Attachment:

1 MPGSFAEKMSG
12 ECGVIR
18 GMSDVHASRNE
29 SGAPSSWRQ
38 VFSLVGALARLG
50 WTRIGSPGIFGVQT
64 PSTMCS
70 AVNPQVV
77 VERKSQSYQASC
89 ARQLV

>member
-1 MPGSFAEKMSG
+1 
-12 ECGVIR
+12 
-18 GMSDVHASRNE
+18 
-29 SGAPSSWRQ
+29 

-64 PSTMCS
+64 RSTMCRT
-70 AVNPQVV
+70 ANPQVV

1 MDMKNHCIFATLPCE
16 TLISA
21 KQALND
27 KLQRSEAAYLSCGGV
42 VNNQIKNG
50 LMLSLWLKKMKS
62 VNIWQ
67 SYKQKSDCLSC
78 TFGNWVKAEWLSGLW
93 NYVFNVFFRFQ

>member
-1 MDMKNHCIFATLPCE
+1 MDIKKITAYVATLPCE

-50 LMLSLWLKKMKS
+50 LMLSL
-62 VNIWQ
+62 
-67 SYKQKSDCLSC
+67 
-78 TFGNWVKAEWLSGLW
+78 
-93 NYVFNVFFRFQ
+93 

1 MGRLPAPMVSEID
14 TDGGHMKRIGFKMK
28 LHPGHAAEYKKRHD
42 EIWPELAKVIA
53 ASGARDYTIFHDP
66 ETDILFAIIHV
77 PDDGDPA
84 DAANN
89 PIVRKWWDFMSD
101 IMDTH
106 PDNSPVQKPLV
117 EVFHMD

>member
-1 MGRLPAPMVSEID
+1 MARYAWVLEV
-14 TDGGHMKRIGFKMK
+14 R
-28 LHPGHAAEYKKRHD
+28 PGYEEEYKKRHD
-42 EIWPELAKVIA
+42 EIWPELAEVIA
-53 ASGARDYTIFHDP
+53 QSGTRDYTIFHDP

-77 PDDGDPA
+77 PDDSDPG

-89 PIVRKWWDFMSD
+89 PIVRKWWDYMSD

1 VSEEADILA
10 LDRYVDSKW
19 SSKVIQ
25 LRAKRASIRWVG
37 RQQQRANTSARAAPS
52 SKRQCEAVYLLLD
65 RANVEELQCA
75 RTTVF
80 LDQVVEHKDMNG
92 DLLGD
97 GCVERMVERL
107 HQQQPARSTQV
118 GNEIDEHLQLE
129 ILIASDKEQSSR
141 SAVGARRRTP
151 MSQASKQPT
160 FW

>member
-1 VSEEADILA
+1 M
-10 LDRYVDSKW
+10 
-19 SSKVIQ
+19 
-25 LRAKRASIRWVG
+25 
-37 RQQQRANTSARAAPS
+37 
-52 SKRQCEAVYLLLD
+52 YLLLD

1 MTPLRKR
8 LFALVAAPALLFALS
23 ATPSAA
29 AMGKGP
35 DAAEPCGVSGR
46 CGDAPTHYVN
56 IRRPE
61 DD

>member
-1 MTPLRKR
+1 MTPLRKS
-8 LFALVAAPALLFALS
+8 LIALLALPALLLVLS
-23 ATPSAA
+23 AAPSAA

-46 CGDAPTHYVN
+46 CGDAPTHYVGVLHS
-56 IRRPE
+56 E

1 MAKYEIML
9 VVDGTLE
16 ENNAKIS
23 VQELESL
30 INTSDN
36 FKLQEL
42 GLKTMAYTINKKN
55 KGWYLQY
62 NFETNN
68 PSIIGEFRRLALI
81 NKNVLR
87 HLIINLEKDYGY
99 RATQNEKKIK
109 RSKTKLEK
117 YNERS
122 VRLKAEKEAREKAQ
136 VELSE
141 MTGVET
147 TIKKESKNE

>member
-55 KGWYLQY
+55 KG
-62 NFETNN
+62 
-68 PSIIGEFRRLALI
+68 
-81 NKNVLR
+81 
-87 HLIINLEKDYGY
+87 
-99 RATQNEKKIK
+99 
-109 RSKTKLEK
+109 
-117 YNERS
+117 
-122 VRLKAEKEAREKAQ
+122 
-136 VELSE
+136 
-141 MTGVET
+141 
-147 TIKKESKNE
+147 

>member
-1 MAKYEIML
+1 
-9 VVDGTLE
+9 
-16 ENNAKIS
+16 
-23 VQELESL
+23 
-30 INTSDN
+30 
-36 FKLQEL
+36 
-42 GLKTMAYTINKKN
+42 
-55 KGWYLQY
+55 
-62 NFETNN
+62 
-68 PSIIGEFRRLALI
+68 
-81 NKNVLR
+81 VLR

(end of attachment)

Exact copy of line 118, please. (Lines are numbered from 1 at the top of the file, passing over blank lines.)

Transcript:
+23 AAPSAA